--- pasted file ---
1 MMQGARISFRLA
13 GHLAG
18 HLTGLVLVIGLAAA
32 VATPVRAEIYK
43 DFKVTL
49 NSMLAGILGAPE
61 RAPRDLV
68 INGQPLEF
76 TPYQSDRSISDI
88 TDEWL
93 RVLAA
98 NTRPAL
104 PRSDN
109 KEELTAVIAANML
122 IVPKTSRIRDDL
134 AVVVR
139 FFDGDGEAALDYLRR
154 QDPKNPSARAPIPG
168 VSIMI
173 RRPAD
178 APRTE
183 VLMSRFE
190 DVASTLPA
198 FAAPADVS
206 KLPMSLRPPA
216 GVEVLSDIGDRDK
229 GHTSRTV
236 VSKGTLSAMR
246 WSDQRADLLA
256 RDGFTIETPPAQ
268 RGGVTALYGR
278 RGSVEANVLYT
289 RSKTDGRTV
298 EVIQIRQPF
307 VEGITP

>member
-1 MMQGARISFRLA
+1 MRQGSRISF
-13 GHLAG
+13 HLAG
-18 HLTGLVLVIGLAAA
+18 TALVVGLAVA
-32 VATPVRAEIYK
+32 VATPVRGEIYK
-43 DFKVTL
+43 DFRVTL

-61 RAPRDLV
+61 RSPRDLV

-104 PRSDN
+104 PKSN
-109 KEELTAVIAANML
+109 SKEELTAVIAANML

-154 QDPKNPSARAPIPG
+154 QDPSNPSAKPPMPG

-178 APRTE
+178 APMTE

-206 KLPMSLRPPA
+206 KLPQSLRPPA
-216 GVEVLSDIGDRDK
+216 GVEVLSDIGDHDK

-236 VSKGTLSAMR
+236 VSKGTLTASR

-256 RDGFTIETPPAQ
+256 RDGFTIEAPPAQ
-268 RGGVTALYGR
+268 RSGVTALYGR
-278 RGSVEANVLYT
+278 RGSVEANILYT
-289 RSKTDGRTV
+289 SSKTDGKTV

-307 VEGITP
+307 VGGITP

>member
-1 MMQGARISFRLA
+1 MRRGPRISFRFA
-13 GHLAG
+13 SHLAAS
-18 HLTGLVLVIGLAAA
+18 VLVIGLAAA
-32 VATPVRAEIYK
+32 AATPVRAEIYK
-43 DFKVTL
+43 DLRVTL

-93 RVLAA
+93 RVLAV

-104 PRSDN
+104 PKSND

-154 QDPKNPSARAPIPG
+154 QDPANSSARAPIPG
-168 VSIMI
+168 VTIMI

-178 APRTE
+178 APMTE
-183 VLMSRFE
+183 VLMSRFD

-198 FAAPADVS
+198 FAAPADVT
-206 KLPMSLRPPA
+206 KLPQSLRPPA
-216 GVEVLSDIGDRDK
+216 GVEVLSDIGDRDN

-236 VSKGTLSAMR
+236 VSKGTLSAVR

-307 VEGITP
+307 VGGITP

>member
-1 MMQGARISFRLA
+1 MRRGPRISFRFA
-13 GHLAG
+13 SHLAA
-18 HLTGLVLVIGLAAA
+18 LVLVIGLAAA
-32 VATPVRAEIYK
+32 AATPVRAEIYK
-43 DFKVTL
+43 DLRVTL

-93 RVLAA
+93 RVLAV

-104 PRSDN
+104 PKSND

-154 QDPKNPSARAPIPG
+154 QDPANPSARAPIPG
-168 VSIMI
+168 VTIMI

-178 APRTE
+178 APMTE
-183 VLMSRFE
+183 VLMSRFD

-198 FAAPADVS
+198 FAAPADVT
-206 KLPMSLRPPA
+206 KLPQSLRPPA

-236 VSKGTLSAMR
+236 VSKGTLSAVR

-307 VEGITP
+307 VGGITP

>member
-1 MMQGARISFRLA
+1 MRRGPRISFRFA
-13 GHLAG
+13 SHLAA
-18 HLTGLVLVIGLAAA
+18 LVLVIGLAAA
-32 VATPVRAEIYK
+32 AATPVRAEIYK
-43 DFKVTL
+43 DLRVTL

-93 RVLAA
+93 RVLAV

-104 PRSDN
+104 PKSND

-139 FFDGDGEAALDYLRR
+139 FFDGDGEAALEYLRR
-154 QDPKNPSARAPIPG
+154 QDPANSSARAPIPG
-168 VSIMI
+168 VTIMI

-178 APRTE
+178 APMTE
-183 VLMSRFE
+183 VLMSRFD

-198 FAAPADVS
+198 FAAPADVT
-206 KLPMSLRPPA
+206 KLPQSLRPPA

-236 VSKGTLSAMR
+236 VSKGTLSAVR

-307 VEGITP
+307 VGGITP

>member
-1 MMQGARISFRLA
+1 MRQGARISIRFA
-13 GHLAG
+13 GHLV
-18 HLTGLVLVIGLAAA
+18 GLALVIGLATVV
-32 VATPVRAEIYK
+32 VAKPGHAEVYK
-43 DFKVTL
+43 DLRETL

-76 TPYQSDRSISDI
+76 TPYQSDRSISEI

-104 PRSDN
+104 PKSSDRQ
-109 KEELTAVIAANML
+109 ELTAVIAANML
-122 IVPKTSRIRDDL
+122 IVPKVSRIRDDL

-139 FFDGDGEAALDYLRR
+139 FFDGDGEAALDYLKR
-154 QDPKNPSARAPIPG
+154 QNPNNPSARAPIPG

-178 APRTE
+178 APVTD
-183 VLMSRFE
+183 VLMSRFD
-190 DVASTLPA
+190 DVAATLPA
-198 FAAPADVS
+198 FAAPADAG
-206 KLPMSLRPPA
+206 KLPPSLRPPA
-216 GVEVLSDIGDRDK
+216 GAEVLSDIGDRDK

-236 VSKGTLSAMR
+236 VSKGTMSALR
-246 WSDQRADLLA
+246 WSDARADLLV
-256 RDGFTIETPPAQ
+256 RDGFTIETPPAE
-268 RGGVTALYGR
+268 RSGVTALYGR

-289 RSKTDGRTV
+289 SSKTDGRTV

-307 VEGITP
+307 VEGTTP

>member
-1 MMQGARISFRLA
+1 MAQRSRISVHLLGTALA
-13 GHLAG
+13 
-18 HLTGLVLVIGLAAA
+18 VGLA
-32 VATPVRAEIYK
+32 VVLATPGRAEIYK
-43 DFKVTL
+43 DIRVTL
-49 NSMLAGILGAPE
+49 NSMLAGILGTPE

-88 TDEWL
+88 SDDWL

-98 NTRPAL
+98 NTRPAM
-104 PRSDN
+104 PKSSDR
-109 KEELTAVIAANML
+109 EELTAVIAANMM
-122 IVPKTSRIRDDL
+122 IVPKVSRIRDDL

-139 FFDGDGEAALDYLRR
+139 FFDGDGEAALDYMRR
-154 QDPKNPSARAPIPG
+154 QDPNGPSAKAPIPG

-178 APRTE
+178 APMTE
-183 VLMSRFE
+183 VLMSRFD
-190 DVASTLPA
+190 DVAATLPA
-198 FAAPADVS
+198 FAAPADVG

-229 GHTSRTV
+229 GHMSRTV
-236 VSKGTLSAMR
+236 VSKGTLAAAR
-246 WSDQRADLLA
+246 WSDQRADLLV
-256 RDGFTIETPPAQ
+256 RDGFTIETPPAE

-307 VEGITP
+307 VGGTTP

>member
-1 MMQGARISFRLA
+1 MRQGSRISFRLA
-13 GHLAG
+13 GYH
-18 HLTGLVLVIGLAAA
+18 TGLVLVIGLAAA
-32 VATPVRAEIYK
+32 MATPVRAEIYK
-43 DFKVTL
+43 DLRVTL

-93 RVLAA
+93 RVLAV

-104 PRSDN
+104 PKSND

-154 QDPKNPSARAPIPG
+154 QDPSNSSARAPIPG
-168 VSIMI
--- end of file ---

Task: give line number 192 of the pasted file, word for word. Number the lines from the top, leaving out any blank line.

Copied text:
+154 QNPNNPSARAPIPG